Health knowledge made personal

Complementary & Alternative Medicine Community

Overview Blog Posts Discussions People
Join this community!
› Share page:
Go
Search posts:

How to Exercise Enormous Power O ...

Posted Jan 14 2009 7:40pm
How to Exercise Enormous Power Over the Events of Your Life

Events can be manipulated to solve problems you are faced with. You can change things you’re not satisfied with. While there’s no disputing the fact that you can’t always get what you want, it’s also true that you can exercise your innate power over the events of your life and make things go your way much more frequently.

To do so, you must understand and use the three mighty forces of power - desire, belief, and expectation.

Before anything you want to happen can occur,

  • You must desire that it happen.
  • You must believe that it can happen.
  • You must expect it to happen

Let’s look at each of these three forces and then see how you can put
them to work for you.


The First Power Force – Desire

Every manifestation of will is preceded by the desire to act. You must desire something before will can take action.

In order to desire something, you must believe that you will gain a measure of satisfaction from it. Anything you do, from the moment you wake up in the morning until the time you close your eyes to sleep in the evening, is precipitated by desire.

Nothing is done that does not have a degree or more of desire behind it.

To desire something is to feel there will be a measure of satisfaction after the getting of the thing.



You cannot desire a thing unless you feel there will be some satisfaction in the attainment of that desire.


Desire - Belief - Expectation

The satisfaction you feel you’ll gain from any action can be either the direct satisfaction of pleasure or the indirect satisfaction of the avoidance of pain. When you have several competing desires, the most likely choice will be the one that gives the greater measure of satisfaction. Sometimes it appears that a choice may offer the lesser amount of satisfaction; if that is the case, then look for a secondary gain.

Visiting the dentist for a root canal, for instance, hardly appears to offer satisfaction. The secondary gain in this case is the elimination of the pain in the tooth.

Elimination or avoidance of pain is often a secondary gain.Another secondary gain might be the attention of others due to an episode of discomfort, in which case the attention would more than compensate for the discomfort.


Avoidance of Pain Keeps Many People Stuck

Many people are stuck in a particular position in life simply because they feel that making a change would cause some measure of discomfort. To avoid the discomfort they linger in the existing state of affairs even though that causes discomfort as well.

The sayings “Better the devil I know than the devil I don’t” and “Don’t jump from the frying pan into the fire” express this sentiment.

Note the system of expectation at work here.

When discomfort or pain is expected, the force works to keep you from making any change, even when the pain is imagined and may never take place. Like all things, desire has degrees of strength.

Consider the story of the disciple who went to his guru one day and asked,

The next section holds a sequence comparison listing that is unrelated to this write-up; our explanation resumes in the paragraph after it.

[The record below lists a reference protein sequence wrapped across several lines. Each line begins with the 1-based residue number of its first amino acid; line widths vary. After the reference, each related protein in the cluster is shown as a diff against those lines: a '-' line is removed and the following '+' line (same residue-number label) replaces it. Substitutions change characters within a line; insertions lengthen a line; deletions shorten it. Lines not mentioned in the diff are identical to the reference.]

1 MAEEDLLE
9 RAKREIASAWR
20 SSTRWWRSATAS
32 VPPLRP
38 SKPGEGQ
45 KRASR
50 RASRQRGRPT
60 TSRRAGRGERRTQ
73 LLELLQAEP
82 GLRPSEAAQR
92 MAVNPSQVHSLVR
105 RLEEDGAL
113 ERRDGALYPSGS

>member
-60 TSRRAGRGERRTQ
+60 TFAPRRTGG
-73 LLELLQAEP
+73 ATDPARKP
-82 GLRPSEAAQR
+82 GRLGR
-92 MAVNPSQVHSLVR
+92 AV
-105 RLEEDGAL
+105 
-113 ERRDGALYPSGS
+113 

“Master, how do I achieve enlightenment?”


The wise old guru directed the disciple to the bank of the Ganges River and had him kneel with his head over the water. Then the guru put his hand on the young man’s neck and pushed his head below the surface of the water.

After a minute and a half the young disciple was frantic. He pulled and heaved and flailed his arms, but the grip was like iron. He could not get his head back out of the water.

After two minutes, when it seemed as though his lungs would burst, the grip was released. The young man’s head jerked out of the water and he took great gulps of air into his tortured lungs.

The guru smiled. “Tell me,” he gently asked, “ what was your greatest desire just then?”

“To breathe,” the young disciple stated emphatically.

“Ah,” the guru said.

“When you desire enlightenment to that degree, it shall be yours.”


To have a better understanding of desire, see it on an ascending scale, like a giant thermometer. At the bottom of the scale is zero, and at the top, one hundred.

Difference between weak and strong desires.

When your desire is weak, near the bottom of the scale, it is unlikely that anything will motivate you to activate your will and accomplish the object of that desire.

When your desire is near the top of the scale, nothing can keep you from success in attaining that desire.

To enhance desire, go to level and visualize the positive end result of what you desire to happen.Bring in Golden Images; make the scene brighter, larger, more colorful, and three-dimensional. Bring in as many senses as you can. You will find your desire for the event growing stronger with each visualization.


The Second Power Force – Belief

Belief is mental acceptance of some idea as being true. You accept ideas from others because they are authority figures. This setting of a belief in your mind (usually at a young and trusting age) comes about because you have absolute trust in the authority (generally the parent, sometimes the religious or educational institution, sometimes another trusted outside agency such as a relative, peer, or the media). This acceptance can come about even when there are facts that contradict it.

Reinforcement of beliefs strengthens until, faulty or true, they become a fundamental part of your thought processes. To entrench matters more, now beliefs are tested through the structure of the faulty belief, thereby compounding the problem.

What this means is that you only accept information that reinforces the belief. Information that contradicts the belief is rejected.

Therein lies one of the major problems of mankind.

Bigotry, racism, egotism, and just about every other prejudice you can think of stems from ideas that have been introduced by an outside agency and accepted by the individual.